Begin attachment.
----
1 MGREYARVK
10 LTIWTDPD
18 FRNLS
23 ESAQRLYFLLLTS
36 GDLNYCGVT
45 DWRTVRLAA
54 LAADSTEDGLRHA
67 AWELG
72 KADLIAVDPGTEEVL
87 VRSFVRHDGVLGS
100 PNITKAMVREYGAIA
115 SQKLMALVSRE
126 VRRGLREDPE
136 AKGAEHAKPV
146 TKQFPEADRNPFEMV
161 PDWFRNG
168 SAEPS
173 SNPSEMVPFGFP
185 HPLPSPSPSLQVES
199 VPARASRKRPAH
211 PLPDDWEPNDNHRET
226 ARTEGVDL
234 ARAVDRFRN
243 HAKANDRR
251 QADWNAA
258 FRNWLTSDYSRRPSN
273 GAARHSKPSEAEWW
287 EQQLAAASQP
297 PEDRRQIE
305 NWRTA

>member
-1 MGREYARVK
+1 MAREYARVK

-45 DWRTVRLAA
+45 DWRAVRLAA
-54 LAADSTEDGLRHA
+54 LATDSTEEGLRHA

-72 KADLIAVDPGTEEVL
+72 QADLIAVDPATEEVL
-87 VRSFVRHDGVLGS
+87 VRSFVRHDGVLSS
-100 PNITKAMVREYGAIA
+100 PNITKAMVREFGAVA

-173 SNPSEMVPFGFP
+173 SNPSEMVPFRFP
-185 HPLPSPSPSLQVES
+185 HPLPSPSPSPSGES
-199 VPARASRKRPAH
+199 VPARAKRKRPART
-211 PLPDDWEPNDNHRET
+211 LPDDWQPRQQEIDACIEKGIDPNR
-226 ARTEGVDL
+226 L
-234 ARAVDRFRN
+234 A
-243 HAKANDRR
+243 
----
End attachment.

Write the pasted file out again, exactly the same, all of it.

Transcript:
1 MGREYARVK
10 LTIWTDPD
18 FRNLS
23 ESAQRLYFLLLTS
36 GDLNYCGVT
45 DWRTVRLAA
54 LAADSTEDGLRHA
67 AWELG
72 KADLIAVDPGTEEVL
87 VRSFVRHDGVLGS
100 PNITKAMVREYGAIA
115 SQKLMALVSRE
126 VRRGLREDPE
136 AKGAEHAKPV
146 TKQFPEADRNPFEMV
161 PDWFRNG
168 SAEPS
173 SNPSEMVPFGFP
185 HPLPSPSPSLQVES
199 VPARASRKRPAH
211 PLPDDWEPNDNHRET
226 ARTEGVDL
234 ARAVDRFRN
243 HAKANDRR
251 QADWNAA
258 FRNWLTSDYSRRPSN
273 GAARHSKPSEAEWW
287 EQQLAAASQP
297 PEDRRQIE
305 NWRTA

>member
-1 MGREYARVK
+1 MAREYARVK

-45 DWRTVRLAA
+45 DWRAVRLAA
-54 LAADSTEDGLRHA
+54 LATDSTEEGLRHA

-72 KADLIAVDPGTEEVL
+72 QADLIAVDPATEEVL
-87 VRSFVRHDGVLGS
+87 VRSFVRHDGVLSS
-100 PNITKAMVREYGAIA
+100 PNITKAMVREFGAVA

-173 SNPSEMVPFGFP
+173 SNPSEMVPFRFP
-185 HPLPSPSPSLQVES
+185 HPLPSPSPSPSGES
-199 VPARASRKRPAH
+199 VPARAKRKRPART
-211 PLPDDWEPNDNHRET
+211 LPDDWQPRQQEIDACIEKGIDPNR
-226 ARTEGVDL
+226 L
-234 ARAVDRFRN
+234 A
-243 HAKANDRR
+243 